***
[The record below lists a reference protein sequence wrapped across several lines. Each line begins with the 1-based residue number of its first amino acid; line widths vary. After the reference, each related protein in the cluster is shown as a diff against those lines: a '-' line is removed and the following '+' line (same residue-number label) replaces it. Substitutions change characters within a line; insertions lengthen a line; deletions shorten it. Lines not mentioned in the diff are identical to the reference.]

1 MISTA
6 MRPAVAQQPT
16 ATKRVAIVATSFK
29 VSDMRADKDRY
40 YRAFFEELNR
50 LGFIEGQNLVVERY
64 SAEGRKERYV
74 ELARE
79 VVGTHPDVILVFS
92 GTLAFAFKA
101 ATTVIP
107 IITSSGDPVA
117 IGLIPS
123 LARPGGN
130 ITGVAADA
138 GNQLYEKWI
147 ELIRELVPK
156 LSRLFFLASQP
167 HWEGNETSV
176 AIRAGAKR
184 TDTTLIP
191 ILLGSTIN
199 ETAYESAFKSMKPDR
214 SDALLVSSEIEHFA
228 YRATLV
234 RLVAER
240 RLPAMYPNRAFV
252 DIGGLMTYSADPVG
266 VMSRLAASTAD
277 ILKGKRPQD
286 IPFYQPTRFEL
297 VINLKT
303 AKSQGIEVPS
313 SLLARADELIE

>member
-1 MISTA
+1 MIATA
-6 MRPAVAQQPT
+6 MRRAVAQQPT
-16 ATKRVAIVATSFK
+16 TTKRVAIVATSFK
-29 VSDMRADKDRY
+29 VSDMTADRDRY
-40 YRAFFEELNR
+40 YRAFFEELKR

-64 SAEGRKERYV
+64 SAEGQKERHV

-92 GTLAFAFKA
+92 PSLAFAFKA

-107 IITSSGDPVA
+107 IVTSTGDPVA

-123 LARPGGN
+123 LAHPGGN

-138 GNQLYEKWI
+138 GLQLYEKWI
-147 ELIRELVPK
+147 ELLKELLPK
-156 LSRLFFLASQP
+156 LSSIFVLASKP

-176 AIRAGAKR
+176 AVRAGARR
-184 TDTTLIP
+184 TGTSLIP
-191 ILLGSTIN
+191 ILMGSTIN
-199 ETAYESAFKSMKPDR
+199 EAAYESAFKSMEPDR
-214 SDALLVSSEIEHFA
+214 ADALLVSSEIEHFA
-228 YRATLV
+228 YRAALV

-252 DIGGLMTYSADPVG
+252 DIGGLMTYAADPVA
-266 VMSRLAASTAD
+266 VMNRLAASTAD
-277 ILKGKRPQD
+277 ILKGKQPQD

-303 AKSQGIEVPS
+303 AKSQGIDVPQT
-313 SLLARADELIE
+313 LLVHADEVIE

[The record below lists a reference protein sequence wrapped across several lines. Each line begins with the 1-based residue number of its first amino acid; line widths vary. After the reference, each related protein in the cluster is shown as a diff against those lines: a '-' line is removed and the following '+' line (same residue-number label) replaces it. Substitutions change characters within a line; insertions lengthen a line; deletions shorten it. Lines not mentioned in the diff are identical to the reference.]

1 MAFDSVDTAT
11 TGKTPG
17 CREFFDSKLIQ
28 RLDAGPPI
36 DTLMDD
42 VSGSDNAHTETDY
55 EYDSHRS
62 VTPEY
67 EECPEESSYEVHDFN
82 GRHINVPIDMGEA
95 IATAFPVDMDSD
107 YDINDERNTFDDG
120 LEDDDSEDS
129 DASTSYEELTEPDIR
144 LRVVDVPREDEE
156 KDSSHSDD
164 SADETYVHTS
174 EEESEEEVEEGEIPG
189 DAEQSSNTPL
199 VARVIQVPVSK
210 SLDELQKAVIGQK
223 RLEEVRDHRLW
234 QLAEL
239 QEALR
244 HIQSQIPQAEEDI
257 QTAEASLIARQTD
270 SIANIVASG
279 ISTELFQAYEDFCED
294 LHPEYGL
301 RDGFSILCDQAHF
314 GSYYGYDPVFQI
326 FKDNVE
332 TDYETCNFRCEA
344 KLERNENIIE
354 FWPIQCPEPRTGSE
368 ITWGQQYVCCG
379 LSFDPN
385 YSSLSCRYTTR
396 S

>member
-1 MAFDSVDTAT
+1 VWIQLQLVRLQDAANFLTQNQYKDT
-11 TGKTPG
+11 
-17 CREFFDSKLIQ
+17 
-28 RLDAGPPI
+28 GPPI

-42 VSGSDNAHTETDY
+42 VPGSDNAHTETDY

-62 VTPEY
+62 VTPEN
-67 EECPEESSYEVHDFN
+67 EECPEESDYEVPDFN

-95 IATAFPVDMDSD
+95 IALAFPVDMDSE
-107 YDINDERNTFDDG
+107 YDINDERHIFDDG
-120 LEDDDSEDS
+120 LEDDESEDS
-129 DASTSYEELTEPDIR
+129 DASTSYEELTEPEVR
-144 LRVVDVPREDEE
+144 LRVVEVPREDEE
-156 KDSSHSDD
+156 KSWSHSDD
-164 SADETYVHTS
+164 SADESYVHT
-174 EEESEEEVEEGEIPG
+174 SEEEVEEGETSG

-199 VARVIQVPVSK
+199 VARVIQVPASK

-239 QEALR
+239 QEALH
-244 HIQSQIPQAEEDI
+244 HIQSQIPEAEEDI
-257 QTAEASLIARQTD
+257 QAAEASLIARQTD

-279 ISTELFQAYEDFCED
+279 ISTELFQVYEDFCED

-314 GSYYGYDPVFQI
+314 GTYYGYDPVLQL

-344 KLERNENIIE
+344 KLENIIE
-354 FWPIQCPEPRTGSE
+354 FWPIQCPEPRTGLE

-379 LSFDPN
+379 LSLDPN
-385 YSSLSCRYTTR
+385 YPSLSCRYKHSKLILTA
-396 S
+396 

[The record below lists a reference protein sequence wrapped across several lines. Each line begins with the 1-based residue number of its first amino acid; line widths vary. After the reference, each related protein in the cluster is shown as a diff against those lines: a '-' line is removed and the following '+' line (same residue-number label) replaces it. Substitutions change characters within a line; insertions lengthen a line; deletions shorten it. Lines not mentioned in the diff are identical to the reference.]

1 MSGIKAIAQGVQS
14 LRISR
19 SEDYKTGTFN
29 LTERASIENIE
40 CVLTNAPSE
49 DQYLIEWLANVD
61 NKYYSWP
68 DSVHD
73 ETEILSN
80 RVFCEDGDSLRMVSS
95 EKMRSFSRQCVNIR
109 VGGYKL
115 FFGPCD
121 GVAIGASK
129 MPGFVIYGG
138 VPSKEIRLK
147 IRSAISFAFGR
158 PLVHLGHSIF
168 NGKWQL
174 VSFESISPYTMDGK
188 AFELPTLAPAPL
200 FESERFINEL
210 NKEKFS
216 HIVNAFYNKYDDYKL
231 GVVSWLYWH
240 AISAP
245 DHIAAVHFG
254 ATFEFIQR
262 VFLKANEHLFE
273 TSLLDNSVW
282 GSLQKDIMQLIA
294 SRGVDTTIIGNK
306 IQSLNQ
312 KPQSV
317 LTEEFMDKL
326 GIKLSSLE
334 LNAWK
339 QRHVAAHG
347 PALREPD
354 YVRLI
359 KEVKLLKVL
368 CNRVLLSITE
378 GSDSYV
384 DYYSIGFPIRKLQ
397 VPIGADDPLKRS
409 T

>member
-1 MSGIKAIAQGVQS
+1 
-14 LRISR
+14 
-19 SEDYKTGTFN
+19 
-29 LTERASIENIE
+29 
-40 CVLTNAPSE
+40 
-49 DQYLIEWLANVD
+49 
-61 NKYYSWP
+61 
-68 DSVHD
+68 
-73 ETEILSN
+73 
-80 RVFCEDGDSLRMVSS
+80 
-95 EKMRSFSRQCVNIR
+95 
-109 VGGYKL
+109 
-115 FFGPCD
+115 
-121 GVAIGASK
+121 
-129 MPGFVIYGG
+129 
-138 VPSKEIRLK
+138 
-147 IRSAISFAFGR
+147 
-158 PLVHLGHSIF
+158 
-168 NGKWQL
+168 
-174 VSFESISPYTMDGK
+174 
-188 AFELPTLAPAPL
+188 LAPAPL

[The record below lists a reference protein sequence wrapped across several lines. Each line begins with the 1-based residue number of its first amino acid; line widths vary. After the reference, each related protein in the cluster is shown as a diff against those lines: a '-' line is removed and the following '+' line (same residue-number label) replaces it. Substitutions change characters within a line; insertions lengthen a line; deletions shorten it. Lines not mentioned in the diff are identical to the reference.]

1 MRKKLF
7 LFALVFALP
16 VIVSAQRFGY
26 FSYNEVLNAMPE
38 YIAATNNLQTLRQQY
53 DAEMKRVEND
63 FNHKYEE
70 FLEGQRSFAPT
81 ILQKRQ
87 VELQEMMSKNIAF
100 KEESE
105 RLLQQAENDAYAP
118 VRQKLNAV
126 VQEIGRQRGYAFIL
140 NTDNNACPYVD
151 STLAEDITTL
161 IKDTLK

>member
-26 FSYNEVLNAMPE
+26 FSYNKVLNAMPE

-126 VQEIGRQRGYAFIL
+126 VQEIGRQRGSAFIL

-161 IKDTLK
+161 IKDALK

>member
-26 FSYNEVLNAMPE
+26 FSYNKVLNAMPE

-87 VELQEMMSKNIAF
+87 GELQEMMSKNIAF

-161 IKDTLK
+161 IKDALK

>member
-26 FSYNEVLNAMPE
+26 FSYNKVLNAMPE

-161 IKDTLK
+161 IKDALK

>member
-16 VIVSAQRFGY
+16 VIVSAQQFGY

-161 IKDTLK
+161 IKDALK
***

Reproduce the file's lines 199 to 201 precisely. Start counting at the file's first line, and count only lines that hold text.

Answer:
210 NKEKFS
216 HIVNAFYNKYDDYKL
231 GVVSWLYWH